Anti-Ro Antibodies and Reversible Atrioventricular Block
N Engl J Med 2013; 368:2335-2337June 13, 2013DOI: 10.1056/NEJMc1300484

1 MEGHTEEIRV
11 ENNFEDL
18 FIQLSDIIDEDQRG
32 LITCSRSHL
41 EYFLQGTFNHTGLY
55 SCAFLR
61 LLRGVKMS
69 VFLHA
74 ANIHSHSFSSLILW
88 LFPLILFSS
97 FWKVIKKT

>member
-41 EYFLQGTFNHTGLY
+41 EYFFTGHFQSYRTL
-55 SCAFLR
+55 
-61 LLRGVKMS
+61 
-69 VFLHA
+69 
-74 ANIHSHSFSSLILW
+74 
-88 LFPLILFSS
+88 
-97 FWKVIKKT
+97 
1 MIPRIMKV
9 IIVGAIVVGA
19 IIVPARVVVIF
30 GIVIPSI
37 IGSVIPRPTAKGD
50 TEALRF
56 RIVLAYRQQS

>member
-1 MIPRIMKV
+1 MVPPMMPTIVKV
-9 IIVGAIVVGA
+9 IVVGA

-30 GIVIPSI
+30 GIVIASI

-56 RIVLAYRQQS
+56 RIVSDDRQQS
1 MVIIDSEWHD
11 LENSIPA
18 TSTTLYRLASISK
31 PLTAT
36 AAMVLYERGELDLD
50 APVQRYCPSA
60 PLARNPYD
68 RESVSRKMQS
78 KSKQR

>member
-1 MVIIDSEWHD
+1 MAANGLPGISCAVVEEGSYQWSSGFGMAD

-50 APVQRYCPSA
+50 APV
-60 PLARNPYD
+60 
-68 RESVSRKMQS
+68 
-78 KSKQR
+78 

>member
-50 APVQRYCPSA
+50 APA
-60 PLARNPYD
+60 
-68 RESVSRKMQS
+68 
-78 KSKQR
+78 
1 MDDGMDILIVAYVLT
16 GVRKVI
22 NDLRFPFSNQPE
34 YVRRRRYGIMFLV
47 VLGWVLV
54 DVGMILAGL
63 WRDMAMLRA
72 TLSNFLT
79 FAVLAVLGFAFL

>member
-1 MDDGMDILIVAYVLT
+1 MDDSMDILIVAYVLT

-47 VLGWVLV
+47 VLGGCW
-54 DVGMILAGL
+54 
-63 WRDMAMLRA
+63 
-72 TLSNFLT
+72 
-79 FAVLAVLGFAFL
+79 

To the Editor:Transplacental transfer of anti-Ro antibodies is a well-known cause of conduction defects and permanent atrioventricular block in newborns.1 In adults, conduction disturbances related to these antibodies are rare.2 We report a case of a 26-year-old woman with no history of this condition who was admitted to the hospital through the emergency department after having several syncopal episodes. Electrocardiography (ECG) performed while the patient was at rest showed complete atrioventricular block and ventricular escape rhythm associated with left bundle-branch block (Figure 1AFigure 1Electrocardiographic Findings.). Laboratory evaluation included a positive test for antinuclear antibodies (with the HEp-2 cell substrate) at a titer of 1:320, with a speckled pattern and specificity for extractable nuclear antigens, including antibodies against Ro52 confirmed by means of immunoblot and enzyme-linked immunosorbent assays (first measurement of antibodies, 1.2 U per milliliter). No clinical manifestations of rheumatologic disease were present. Other causes of reversible atrioventricular block were ruled out. The patient had no history of cardiac surgery, ablation procedures, or drug use. There was no evidence of infiltrative diseases (e.g., sarcoidosis or amyloidosis) or myocardial ischemia, nor was there clinical suspicion of infectious diseases that cause conduction disturbances (e.g., Lyme disease or Chagas' disease). Levels of electrolytes and thyrotropin were normal. Transthoracic echocardiography and magnetic resonance imaging were unremarkable. During the first 4 days after admission, the patient had varying degrees of atrioventricular block. An electrophysiological study showed a mildly prolonged HV interval of 62 msec during sinus rhythm (normal values, 35 to 55 msec) and a pathologic response to atrial pacing, with atrioventricular block occurring after the deflection of the bundle of His during continuous stimulation at a fixed cycle length of 490 msec (Figure 1B). Intravenous methylprednisolone was initiated at a dose of 1 mg per kilogram of body weight per day, and 1:1 atrioventricular conduction was subsequently maintained on surface ECG. A second electrophysiological study during treatment showed normal atrioventricular conduction. Maintenance immunosuppressive therapy with azathioprine (at a dose of 100 mg daily) and methylprednisolone (at a dose of 4 mg daily) was initiated and continued for 12 months. Serial anti-Ro (SS-A) levels fluctuated during follow-up and became negative after 1 year. Because of the uncertainty of the outcome, a backup pacemaker was implanted. The patient remained completely asymptomatic for 12 months with sustained normal atrioventricular conduction. In this case of atrioventricular block in an adult patient with positive anti-Ro antibodies, we used electrophysiological testing to localize the conduction defect below the atrioventricular node. This finding, together with left bundle-branch block detected on ECG, suggests specific involvement of the Purkinje fibers. The pathogenesis of cardiac conduction disturbances in adults with positive anti-Ro (SS-A) antibodies remains unclear.3 Experimental studies suggest that anti-Ro antibodies interact with calcium channels and cause reversible inhibition of calcium currents. In fetal hearts, the internalization of these channels leads to apoptosis and fibrosis of the conduction tissue. The presence of a fully developed sarcoplasmic reticulum and the apparent lack of antibody-induced apoptosis in adult cardiomyocytes may explain the differential susceptibility of adult hearts to anti-Ro antibodies2 and, conceivably, the reversibility of the conduction disease in such persons.3 ReferencesIrene Santos-Pardo, M.D. Melania Martínez-Morillo, M.D. Roger Villuendas, M.D. Antoni Bayes-Genis, M.D., Ph.D. Hospital Universitari Germans Trias i Pujol, Badalona, Spain abayes.Disclosure forms provided by the authors are available with the full text of this letter at NEJM.org.